At the urging of my girlfriend, I fumed a small scrap of QSWO and then went over it with amber shellac and dark brown wax, buffing it out with 0000 steel wool. It’s pretty magnificent. As a result, I decided to give my Limbert table an “authentic” Stickley finish.
While waiting for the glue to cook, I fashioned what can only be described as an impromptu fuming tent. Even one of my neighbors came over to see what monstrosity I was building, as they’re usually pretty aesthetically pleasing. I told her about ammonia fuming, but not that it’s practically chemical warfare on the neighborhood. I believe strongly in the concept that it’s better to ask forgiveness than permission.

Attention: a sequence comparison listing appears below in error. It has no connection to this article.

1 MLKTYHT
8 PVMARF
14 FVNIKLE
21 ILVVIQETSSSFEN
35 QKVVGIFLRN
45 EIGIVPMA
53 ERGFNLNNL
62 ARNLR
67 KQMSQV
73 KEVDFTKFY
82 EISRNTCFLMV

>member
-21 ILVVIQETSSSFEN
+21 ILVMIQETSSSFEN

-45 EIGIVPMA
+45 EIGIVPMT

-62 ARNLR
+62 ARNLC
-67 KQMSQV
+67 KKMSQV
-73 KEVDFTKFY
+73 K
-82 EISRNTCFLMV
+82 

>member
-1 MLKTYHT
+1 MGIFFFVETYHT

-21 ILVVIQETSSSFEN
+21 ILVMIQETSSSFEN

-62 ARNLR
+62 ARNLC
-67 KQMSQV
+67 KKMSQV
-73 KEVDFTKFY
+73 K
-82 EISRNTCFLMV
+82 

Anyway, here’s where I’m at on Labor Day, 2009:
This is the first piece I’ve ever made that I took ultra-seriously. I took the time to sand every part, sand the orbital swirl marks out, and fix all the boo-boos I made (i.e. bandsaw marks, chipout, etc.). Thanks Marc!
A couple of lessons I’ve learned: make sure your template is perfect. It’s much easier to fix the template than each piece you made with it. It wasn’t until I read Jewitt’s finishing article that I even noticed the swirl marks from the orbital sander. They’re a lot harder to get rid of than I expected.
BTW, I didn’t have enough band clamps to do the whole assembly, so I used an old boat-building trick. I just glued the part I could clamp, then when that’s cured, I glue another section. If the parts don’t quite meet, run a flush-cut saw in between them and it will make the parts meet flush by shaving an equal amount from each side. If you’ve watched Norm build the Clancy dinghy, you know what I’m talking about.
-- You can't control the wind, but you can trim your sails